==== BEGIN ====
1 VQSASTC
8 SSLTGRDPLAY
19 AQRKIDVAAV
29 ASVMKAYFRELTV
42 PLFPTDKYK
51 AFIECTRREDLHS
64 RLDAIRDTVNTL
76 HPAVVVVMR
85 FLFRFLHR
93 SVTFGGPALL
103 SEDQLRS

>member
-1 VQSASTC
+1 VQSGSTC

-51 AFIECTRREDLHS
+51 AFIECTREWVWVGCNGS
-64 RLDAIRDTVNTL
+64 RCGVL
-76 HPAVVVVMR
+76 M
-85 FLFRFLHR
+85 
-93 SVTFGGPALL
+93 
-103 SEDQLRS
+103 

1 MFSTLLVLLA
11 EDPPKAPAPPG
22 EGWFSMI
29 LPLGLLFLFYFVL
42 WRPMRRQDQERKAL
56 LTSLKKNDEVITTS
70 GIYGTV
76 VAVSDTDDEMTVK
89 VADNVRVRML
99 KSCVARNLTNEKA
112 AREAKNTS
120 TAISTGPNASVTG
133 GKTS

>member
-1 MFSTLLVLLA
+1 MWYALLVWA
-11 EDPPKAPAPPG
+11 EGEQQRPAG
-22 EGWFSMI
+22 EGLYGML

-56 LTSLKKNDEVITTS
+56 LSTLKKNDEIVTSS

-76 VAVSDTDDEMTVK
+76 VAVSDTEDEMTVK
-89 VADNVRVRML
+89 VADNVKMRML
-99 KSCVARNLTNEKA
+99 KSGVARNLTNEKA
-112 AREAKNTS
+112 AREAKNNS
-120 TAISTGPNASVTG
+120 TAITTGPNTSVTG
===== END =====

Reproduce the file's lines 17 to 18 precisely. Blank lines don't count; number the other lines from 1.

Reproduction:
-64 RLDAIRDTVNTL
+64 RCGVL